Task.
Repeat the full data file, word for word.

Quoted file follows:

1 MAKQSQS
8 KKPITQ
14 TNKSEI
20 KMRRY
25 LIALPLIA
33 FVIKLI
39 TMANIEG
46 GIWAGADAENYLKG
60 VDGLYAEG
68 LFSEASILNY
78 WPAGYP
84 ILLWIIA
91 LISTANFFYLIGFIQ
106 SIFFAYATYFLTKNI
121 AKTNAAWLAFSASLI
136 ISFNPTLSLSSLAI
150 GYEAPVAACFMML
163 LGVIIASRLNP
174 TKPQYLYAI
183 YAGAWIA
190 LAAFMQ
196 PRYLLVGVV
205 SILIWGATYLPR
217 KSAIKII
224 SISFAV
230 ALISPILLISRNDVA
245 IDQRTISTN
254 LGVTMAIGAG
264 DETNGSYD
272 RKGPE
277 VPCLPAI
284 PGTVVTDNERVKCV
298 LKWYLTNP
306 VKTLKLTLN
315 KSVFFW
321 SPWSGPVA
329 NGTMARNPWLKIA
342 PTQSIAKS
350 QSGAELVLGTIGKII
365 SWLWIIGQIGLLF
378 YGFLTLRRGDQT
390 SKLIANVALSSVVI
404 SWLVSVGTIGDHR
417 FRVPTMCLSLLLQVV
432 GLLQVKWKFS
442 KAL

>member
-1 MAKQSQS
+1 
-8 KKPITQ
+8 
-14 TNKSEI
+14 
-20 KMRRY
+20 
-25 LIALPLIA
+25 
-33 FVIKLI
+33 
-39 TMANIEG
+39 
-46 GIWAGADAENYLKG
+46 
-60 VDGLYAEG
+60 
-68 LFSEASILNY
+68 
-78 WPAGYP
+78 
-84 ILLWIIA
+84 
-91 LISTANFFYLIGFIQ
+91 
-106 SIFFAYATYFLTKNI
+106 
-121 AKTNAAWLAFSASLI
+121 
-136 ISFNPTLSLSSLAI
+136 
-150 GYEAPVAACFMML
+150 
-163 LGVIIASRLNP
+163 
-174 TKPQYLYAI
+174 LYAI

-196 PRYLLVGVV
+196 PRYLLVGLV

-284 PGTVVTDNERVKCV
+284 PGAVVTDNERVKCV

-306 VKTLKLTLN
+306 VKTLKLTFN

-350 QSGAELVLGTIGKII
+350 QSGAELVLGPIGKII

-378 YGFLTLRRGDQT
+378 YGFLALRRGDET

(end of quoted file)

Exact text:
1 MAKQSQS
8 KKPITQ
14 TNKSEI
20 KMRRY
25 LIALPLIA
33 FVIKLI
39 TMANIEG
46 GIWAGADAENYLKG
60 VDGLYAEG
68 LFSEASILNY
78 WPAGYP
84 ILLWIIA
91 LISTANFFYLIGFIQ
106 SIFFAYATYFLTKNI
121 AKTNAAWLAFSASLI
136 ISFNPTLSLSSLAI
150 GYEAPVAACFMML
163 LGVIIASRLNP
174 TKPQYLYAI
183 YAGAWIA
190 LAAFMQ
196 PRYLLVGVV
205 SILIWGATYLPR
217 KSAIKII
224 SISFAV
230 ALISPILLISRNDVA
245 IDQRTISTN
254 LGVTMAIGAG
264 DETNGSYD
272 RKGPE
277 VPCLPAI
284 PGTVVTDNERVKCV
298 LKWYLTNP
306 VKTLKLTLN
315 KSVFFW
321 SPWSGPVA
329 NGTMARNPWLKIA
342 PTQSIAKS
350 QSGAELVLGTIGKII
365 SWLWIIGQIGLLF
378 YGFLTLRRGDQT
390 SKLIANVALSSVVI
404 SWLVSVGTIGDHR
417 FRVPTMCLSLLLQVV
432 GLLQVKWKFS
442 KAL

>member
-1 MAKQSQS
+1 
-8 KKPITQ
+8 
-14 TNKSEI
+14 
-20 KMRRY
+20 
-25 LIALPLIA
+25 
-33 FVIKLI
+33 
-39 TMANIEG
+39 
-46 GIWAGADAENYLKG
+46 
-60 VDGLYAEG
+60 
-68 LFSEASILNY
+68 
-78 WPAGYP
+78 
-84 ILLWIIA
+84 
-91 LISTANFFYLIGFIQ
+91 
-106 SIFFAYATYFLTKNI
+106 
-121 AKTNAAWLAFSASLI
+121 
-136 ISFNPTLSLSSLAI
+136 
-150 GYEAPVAACFMML
+150 
-163 LGVIIASRLNP
+163 
-174 TKPQYLYAI
+174 LYAI

-196 PRYLLVGVV
+196 PRYLLVGLV

-284 PGTVVTDNERVKCV
+284 PGAVVTDNERVKCV

-306 VKTLKLTLN
+306 VKTLKLTFN

-350 QSGAELVLGTIGKII
+350 QSGAELVLGPIGKII

-378 YGFLTLRRGDQT
+378 YGFLALRRGDET